Thinking about what causes you pain is not an enjoyable activity, but it can be beneficial. Writing down the symptoms you experience can help you track patterns and help manage inflammatory back pain. Continue reading to learn how to properly track your symptoms.
If you’ve been diagnosed with inflammatory back pain (IBP), you know the symptoms: stiffness, particularly upon waking in the morning; pain; and decreased range of motion of the spine. But what you may not know is that these symptoms are also associated with a number of inflammatory arthritis conditions, including ankylosing spondylitis (AS), psoriatic arthritis, enteropathic arthropathy, juvenile idiopathic arthritis, and reactive arthritis.
To find out if you simply have IBP or one of these other conditions, which are collectively known as spondyloarthropathies, you and your doctor may need to track your symptoms over an extended period to see if or how they progress or evolve. That’s why Mohamad Bittar, MD, a rheumatologist and assistant professor of medicine the University of Tennessee Health Science Center in Memphis, recommends that people with IBP keep a symptom diary.
“It’s extremely important to be able to differentiate between inflammatory back pain and these other spondyloarthropathies, as the treatment and the prognosis are significantly different,” Dr. Bittar says.
“So it’s very helpful for your doctor to review the diary with you to determine whether your symptoms are consistent” with these other conditions, he adds.
Is It Definitely Inflammatory Back Pain?
Like other spondyloarthropathies, IBP, which is also called spondyloarthritis, is actually a form of inflammatory arthritis. This means the pain and discomfort you feel with IBP results from the cells of your immune system attacking one another in error, a process that causes inflammation. With IBP, pain is typically localized to the lower back and buttocks. It usually strikes people before age 40, and discomfort usually persists for three or more months. People with IBP usually report morning stiffness that improves with mobility or exercise.
As you track your symptoms in your diary, your doctor should be able to determine if they match IBP or if your pain is being caused by something else, Bittar says.
Is Your IBP Progressing to Another Inflammatory Condition?
Another reason keeping a symptom diary is important when you have inflammatory back pain is that IBP can progress to AS or another spondyloarthropathy, which can lead to other health complications. It’s been estimated that 40 percent of people with IBP will develop AS.
“Recording what doctors call extra-articular symptoms is important,” Bittar notes. “Because inflammatory back pain can progress to AS, it’s important to report symptoms like skin rashes or psoriasis-like symptoms; chronic diarrhea, blood in your stools, or abdominal pain; and eye inflammation symptoms like redness, pain, and blurry vision.
“Spondyloarthropathies like AS,” Bittar continues, “are actually a spectrum of conditions that can affect different organs, including the joints, eyes, skin, and bowels, among others, with serious long-term implications. For example, eye inflammation can lead to vision changes and blindness if not properly diagnosed and treated. That’s why it’s important to know about extra-articular manifestations of inflammatory back pain, and be on the lookout for them.” A diary can help you do that, he adds.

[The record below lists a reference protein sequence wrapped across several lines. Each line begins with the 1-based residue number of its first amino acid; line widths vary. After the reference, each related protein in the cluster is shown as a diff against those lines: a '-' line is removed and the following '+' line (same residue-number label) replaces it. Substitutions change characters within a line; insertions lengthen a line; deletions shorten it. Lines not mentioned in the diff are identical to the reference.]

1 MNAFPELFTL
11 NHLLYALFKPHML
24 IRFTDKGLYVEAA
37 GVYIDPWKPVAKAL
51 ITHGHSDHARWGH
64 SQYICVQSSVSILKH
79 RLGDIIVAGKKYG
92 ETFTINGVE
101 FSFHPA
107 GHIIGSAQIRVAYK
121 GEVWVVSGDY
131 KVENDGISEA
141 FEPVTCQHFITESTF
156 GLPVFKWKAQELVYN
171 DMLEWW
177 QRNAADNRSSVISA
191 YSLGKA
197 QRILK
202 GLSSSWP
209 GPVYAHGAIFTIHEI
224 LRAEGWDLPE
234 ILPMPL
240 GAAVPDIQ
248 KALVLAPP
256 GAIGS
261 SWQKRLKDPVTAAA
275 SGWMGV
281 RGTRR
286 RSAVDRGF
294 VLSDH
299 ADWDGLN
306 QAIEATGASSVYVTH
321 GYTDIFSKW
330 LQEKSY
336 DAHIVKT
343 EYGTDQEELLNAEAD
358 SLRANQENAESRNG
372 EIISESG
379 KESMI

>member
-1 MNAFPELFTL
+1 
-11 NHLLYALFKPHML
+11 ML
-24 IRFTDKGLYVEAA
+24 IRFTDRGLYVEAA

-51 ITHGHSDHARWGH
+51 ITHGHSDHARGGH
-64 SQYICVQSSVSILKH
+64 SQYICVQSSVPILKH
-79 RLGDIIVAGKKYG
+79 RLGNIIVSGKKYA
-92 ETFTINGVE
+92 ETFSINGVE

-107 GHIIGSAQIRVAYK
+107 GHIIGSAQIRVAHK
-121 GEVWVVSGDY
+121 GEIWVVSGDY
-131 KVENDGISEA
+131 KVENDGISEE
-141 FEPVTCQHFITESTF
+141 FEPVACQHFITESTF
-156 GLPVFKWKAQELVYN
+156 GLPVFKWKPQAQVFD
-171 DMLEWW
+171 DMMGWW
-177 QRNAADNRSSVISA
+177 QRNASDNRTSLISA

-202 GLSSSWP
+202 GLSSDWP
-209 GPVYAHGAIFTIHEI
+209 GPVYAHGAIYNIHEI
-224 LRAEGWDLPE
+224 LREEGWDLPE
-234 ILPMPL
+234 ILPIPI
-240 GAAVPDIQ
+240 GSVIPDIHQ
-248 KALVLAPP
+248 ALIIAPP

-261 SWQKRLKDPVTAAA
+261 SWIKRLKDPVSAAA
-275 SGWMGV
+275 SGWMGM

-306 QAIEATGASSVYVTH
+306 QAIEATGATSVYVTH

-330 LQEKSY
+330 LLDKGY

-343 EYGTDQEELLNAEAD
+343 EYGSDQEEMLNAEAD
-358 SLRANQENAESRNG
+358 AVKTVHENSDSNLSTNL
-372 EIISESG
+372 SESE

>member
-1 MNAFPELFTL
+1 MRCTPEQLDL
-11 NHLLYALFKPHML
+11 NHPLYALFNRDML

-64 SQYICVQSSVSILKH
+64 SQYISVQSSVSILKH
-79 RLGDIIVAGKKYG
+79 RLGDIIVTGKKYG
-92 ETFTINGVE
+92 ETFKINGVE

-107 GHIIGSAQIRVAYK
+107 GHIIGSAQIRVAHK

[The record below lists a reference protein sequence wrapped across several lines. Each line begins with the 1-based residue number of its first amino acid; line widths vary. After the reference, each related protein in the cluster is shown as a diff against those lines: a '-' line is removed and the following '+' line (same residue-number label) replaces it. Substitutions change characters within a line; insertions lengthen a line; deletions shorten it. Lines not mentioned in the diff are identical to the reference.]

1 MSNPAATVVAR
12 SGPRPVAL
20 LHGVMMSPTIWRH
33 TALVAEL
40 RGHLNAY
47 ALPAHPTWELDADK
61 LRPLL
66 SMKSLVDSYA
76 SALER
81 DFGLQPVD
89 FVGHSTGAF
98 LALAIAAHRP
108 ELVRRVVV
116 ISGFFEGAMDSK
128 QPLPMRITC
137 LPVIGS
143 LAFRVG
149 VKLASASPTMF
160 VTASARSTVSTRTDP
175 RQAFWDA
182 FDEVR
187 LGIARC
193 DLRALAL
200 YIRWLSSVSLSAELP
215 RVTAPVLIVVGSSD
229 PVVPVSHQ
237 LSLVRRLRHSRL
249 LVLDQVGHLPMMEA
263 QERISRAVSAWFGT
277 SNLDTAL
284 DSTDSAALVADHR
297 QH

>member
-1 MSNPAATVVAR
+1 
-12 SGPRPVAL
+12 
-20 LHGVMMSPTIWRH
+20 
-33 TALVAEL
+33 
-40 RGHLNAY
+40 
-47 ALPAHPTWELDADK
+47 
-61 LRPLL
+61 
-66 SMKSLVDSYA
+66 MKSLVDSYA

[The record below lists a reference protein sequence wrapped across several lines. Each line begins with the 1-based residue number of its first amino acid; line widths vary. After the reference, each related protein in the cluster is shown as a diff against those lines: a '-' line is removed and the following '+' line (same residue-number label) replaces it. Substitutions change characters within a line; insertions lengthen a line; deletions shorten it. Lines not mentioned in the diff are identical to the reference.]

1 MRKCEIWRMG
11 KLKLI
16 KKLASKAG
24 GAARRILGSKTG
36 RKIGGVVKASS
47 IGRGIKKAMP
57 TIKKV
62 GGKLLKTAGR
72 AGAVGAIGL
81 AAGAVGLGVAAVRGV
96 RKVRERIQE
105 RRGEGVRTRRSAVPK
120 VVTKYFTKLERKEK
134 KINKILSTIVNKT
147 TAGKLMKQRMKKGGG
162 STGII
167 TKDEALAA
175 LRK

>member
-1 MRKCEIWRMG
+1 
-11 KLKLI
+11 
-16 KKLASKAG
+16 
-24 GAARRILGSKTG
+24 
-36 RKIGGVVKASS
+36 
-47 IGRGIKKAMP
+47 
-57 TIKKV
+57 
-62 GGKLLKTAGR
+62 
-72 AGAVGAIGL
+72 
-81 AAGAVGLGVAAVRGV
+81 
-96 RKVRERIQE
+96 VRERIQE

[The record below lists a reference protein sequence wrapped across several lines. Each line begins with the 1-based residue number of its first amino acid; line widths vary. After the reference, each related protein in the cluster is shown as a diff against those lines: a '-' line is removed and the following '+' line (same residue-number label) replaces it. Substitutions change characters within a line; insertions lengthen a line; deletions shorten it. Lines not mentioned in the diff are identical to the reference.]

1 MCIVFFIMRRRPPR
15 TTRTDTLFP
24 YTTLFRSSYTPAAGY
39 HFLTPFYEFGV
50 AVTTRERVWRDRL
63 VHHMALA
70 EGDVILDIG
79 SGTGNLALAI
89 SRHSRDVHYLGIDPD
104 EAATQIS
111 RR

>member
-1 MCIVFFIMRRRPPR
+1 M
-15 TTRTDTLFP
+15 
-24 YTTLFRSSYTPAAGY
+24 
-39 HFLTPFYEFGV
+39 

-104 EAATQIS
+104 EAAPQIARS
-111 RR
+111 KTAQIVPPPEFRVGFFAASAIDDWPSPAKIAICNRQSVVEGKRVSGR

What Should You Track in Your IBP Symptom Diary?
Any time your back pain strikes, note it in your journal. Include these notes:
- Pain duration and intensity
- How and when the pain resolves
- Any joint stiffness
- What you were doing at the time your pain or stiffness started
- The date and time of day you noticed your symptoms
“Effective treatment should decrease the level of pain significantly, improve morning stiffness or even take it away, and improve general functionality,” Bittar says. “I wouldn’t expect you to continue to wake up in the middle of the night because of back pain, for example, once on treatment. So it would be helpful to record things like: Is the pain still happening every day or a few days a week? What’s the duration of morning stiffness?” In terms of symptom intensity, he adds, you want to help your doctor understand the severity of your pain or stiffness. A simple 0 to 10 scale, with 0 being no pain or stiffness and 10 being severe pain or stiffness, works well.
How Much Detail Should You Include?
In general, you should also include any extra information that can help explain the symptoms you experience in more detail. For example, was the pain on the left or right side of your back? Was it sharp or dull? Your exercise habits are also worth noting. Describe the type of exercises you’re doing and when you do them (what time of day and how often), and indicate whether your physical activity relieves your symptoms at all.
Ultimately, there’s no one right way to keep a symptom diary, but the general rule is the more information you track, the better. Review your journal both by yourself and with your doctor or physical therapist. It can be a useful way to remember what helps and what doesn’t in the management of your inflammatory back pain.